ATHENS: The owner and editor of a respected investigative magazine was acquitted Thursday on charges of breaching privacy laws in publishing the names of more than 2,000 Greeks believed to be holding accounts at a bank in Switzerland. The case tested news media freedom in Greece and fuelled a scandal over whether officials here failed to aggressively pursue people suspected of evading taxes.
The verdict came four days after a phalanx of police officers arrested the editor, Kostas Vaxevanis, as his magazine, Hot Doc, hit newsstands with the list. Before a packed court, Vaxevanis and his lawyers portrayed him as the target of a politically motivated campaign aimed at damping the public anger at Greek officials.
The list that Vaxevanis obtained and published was handed to the Greek authorities two years ago by Christine Lagarde, then the French finance minister and now the head of the International Monetary Fund, to help Greece crack down on tax evasion as it was trying to mend its economy. The list held names of 2,059 Greeks who held accounts at a Geneva branch of the British bank HSBC, which includes a former culture minister, several employees of the Finance Ministry and a number of business leaders. “The court finds the defendant innocent,” Judge Malia Volika said in handing down the decision.
Vaxevanis emerged from the packed courtroom to cheers from a large crowd. He hailed the “courage” of the judge, adding: “Journalism for far too long has been a hostage to political forces that don’t allow it to work. This decision sets a precedent that allows my colleagues to do their jobs without political handcuffs.” In his testimony, Vaxevanis accused politicians of sitting on the information to protect powerful interests. He charged that Greece was governed by a small coterie of business elites protected by politicians and by news organizations owned by a handful of influential Greek magnates.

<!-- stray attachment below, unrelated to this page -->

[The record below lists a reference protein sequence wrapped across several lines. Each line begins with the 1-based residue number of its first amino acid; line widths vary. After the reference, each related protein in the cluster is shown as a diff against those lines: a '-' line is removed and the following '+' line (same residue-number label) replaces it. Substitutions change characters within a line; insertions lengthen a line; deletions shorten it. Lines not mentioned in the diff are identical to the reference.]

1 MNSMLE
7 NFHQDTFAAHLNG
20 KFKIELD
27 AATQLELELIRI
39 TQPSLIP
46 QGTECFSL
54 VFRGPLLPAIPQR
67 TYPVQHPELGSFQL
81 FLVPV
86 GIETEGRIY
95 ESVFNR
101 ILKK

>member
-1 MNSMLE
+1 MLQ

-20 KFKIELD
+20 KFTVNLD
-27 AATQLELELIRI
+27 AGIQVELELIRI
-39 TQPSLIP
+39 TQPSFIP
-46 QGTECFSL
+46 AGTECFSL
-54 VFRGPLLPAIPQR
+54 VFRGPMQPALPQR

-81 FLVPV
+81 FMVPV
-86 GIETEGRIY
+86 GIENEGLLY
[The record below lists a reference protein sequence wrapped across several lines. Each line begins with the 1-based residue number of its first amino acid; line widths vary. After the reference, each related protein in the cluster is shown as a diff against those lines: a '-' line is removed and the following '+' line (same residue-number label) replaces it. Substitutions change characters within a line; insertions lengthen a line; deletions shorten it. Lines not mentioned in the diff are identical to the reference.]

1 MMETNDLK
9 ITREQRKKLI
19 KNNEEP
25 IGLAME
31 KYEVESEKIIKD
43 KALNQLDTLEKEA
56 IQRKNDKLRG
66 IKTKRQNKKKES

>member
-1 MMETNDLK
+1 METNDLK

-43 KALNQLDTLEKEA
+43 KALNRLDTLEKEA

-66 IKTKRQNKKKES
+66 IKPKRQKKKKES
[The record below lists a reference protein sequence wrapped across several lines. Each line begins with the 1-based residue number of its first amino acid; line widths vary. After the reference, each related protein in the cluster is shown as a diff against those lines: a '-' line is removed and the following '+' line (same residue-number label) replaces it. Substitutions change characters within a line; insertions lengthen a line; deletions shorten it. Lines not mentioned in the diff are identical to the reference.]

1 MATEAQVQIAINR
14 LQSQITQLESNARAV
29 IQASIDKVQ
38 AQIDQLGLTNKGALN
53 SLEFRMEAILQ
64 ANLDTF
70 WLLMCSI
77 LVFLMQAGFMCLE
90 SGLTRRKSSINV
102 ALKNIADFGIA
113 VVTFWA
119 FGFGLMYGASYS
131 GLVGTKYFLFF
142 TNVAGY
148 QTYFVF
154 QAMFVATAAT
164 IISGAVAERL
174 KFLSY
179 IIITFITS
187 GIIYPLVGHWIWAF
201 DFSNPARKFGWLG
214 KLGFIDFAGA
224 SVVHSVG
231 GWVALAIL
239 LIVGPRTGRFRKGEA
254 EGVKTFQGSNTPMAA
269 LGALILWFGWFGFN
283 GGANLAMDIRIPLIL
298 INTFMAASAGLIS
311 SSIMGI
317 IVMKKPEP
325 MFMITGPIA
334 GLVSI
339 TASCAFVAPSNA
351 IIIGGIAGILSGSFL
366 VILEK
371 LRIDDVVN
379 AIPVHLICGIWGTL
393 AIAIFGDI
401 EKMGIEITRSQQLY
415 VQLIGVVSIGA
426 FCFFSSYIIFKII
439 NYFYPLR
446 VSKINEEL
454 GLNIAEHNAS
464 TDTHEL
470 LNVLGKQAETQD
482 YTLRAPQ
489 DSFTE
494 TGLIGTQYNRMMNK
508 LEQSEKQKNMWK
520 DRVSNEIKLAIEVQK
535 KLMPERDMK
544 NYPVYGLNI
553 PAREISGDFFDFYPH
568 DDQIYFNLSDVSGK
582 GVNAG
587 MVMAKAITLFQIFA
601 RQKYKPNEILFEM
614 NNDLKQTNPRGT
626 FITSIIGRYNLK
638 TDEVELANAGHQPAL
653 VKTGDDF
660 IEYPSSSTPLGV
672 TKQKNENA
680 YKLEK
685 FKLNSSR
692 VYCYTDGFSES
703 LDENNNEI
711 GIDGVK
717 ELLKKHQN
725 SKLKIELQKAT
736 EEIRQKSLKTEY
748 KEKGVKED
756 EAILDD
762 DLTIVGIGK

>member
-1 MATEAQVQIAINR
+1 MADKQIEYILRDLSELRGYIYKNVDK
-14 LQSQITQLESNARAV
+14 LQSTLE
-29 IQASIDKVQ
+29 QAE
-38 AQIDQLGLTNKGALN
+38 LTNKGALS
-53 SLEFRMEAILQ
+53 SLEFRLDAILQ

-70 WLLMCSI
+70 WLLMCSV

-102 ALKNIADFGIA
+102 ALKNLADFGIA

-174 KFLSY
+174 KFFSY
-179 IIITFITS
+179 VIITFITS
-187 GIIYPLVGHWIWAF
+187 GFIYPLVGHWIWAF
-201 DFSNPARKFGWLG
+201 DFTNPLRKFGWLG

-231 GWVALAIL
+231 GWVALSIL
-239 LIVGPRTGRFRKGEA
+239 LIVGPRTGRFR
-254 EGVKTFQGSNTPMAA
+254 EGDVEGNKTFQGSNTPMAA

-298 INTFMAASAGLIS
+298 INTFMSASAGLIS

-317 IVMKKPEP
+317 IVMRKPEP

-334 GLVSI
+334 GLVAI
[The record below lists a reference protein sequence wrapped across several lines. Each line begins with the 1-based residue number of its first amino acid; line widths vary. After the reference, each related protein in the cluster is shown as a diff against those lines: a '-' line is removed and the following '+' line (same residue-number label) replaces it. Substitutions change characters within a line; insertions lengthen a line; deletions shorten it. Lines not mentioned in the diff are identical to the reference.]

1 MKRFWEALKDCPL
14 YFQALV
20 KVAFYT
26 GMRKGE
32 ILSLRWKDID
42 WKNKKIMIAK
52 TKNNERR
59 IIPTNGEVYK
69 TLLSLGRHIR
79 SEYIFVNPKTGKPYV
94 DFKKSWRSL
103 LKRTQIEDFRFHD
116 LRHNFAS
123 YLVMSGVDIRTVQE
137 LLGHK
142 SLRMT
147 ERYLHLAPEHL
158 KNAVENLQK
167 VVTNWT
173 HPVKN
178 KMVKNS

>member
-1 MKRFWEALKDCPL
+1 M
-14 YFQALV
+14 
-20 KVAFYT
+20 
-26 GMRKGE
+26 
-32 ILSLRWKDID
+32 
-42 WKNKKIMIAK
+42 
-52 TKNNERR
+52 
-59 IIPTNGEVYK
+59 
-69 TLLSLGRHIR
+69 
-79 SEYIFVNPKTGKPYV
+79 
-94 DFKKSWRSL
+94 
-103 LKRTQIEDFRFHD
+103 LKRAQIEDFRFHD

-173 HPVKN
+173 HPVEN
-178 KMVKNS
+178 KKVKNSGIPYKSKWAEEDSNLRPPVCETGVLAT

“Greek people have known for two years now that there is a list of people who are rich, rightly or wrongly, and they are untouchable,” Vaxevanis told the court. “At the same time, the Greek people are on the other side, they are suffering cuts.” “The political system has been hiding the truth for so long,” he said.
At times, the courtroom took on a chaotic atmosphere, with a court-appointed interpreter botching the Greek translation for a British journalist testifying for the defence, and Vaxevanis’s lawyers shouting in protest. Cellphones rang and cigarette smoke wafted through the standing-room-only chamber as the judge, sitting beneath a Greek Orthodox painting of Jesus, banged the table with her hand to restore order. The prosecutor, Iraklis Pasalidis, called no witnesses and sat stone-faced during most of the trial. He submitted a blank witness list to the judge, a move that one lawyer deemed “an analogy of the blank nature of the allegations.”
Pasalidis nevertheless argued strongly that Vaxevanis should be found guilty for defaming people without determining their guilt. “These are the culprits, take them and crucify them,” Pasalidis told the court. “Is this a solution to the country’s problems? Cannibalism?”
The argument did not prevail.